As shallow as these insights appear, they do paint a rather interesting picture of the man behind the golden mullet. He seems to somewhat relate to the false friendships and lack of real connection Kane faces throughout his life, but the personal defeats suffered by Kane seem to be incomprehensible to Mr. Trump. Throughout he has suffered relationship failures that would have driven Kane to suicide, particularly his expensive divorce with his first wife, and has come out of it punching stronger than ever. While Kane dwells on every failure, broods over every missed opportunity, Trump manages to overcome divorces, bad press, sexual assault allegations and bankruptcies with sure-footed confidence.
The most significant point to be made about Trump’s reading of the film is his comments on the most famous sled in the history of Cinema. Kane chooses his last word because for him, it represents the last time he was truly happy, living a simple life with his normal family in childhood, the last time he was truly loved. He looks back on a life of achievement and luxury that most would kill for and can find only sorrow and bitterness at each failure he faced. I believe this is something Trump cannot comprehend because his psychology doesn’t allow him too. This is a man who feels no regret and powers through life like a pneumatic drill, a man who wouldn’t even remember a sled if it was diamond studded and made of solid gold. Trump is a man who managed to buy happiness.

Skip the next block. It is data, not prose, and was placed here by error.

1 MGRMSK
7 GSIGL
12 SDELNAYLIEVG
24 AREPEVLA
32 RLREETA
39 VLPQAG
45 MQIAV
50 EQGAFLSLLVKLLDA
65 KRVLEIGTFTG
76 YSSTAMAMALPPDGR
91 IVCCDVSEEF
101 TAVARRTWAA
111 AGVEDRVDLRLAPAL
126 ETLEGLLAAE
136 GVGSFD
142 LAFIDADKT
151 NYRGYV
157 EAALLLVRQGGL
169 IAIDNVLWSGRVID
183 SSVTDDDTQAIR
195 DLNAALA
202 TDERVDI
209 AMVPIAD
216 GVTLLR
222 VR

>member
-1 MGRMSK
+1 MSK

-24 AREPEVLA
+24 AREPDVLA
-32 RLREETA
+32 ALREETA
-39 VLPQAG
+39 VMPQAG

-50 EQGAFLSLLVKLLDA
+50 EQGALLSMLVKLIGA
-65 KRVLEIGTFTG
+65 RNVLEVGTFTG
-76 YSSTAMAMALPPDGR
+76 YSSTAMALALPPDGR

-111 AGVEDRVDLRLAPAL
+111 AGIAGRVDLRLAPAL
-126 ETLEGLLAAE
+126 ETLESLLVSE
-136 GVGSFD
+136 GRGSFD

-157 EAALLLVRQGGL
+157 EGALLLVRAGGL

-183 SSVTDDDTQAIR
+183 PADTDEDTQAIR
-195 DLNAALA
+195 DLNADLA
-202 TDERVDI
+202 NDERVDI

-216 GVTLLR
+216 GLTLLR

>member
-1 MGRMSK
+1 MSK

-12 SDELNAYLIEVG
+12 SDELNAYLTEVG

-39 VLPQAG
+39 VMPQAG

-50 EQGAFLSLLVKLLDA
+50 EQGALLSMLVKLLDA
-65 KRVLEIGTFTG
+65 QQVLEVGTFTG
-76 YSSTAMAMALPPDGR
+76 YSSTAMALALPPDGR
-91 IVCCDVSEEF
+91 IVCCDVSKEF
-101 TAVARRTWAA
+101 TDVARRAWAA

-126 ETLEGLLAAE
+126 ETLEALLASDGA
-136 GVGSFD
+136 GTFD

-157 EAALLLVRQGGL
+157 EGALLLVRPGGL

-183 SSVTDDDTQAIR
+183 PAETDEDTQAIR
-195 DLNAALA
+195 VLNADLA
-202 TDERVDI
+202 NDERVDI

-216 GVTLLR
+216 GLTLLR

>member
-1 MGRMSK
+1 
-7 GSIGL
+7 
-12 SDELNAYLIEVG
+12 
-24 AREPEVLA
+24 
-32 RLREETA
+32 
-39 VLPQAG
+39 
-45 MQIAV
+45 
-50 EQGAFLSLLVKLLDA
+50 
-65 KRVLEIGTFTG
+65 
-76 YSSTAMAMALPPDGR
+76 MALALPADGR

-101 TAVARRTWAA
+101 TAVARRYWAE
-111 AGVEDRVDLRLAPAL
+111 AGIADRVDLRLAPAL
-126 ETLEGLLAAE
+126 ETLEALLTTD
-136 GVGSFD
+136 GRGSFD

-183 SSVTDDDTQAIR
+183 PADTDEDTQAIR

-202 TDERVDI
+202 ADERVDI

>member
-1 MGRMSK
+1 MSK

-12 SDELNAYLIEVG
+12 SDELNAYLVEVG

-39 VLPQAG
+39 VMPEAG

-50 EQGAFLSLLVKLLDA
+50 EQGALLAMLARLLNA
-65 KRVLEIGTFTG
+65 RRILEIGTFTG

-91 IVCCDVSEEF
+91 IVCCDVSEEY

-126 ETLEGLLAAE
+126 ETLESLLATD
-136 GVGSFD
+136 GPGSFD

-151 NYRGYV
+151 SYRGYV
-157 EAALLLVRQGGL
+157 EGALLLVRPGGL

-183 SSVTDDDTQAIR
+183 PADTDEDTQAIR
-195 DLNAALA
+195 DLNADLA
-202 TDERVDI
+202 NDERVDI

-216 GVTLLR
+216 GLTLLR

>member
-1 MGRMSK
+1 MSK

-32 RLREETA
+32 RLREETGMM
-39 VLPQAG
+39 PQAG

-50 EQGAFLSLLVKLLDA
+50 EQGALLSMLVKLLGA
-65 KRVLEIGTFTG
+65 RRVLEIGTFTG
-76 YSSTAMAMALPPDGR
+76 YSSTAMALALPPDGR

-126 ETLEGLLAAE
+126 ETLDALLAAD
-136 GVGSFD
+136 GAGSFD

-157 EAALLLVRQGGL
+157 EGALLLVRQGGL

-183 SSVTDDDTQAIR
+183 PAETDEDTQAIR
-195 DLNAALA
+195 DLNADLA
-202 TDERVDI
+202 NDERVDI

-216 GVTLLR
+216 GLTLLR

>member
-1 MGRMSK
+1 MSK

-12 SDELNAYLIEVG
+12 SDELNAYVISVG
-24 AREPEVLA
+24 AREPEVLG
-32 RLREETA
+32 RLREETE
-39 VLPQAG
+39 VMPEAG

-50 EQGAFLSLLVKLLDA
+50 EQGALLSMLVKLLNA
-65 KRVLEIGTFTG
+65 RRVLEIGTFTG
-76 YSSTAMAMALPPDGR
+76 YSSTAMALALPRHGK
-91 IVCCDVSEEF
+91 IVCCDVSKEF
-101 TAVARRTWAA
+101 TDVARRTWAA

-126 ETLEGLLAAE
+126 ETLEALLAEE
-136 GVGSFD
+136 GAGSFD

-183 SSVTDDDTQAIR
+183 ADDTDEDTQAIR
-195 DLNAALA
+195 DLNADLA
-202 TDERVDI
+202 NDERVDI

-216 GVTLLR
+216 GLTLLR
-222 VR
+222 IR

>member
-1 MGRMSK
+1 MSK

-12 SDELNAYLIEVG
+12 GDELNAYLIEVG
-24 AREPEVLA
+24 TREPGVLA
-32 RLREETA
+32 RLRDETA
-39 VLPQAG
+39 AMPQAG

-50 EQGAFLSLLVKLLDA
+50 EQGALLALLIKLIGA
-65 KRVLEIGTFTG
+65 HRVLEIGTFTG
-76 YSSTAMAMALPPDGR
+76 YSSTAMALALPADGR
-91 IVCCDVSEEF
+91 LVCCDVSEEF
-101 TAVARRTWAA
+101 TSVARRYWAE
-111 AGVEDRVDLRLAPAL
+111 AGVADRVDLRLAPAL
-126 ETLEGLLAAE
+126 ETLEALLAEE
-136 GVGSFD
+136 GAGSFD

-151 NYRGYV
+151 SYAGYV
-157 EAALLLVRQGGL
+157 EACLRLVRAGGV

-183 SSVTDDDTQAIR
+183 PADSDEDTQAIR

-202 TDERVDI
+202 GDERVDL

But the clearest difference between Trump and Kane is the formers success, down purely to willpower. Whilst Kane’s race against the corrupt Boss Gittys’ ends in a humiliating defeat, Trump Weathered everything from sexual assault allegations to accusations of collusion with Vladimir Putin to defeat Hillary Clinton, probably a candidate that compares better than any other in the modern day to the Boss’s and Political Machines of Welles’s age. It was a victory few saw coming and even fewer in positions of power and statues wanted, and the aftershocks are still being felt in the halls of power worldwide. In his Xanadu, Trump is always pictured smiling, or at least with a look of steely determination, amongst the golden columns and regal furniture, usually surrounded by his family or supporters and friends, in direct contrast to the empty, cold and lonely mansion of Charles Foster Kane.
In summary, Citizen Kane was intended as an exploration of the emptiness that comes with wealth, of the disappointment that stems from hubris, and the coldness that comes from a lack of love.
Most people look at the film and are left with a deep empathy for a man who could never be satisfied.
Trump saw the film, and took it as a challenge to do better.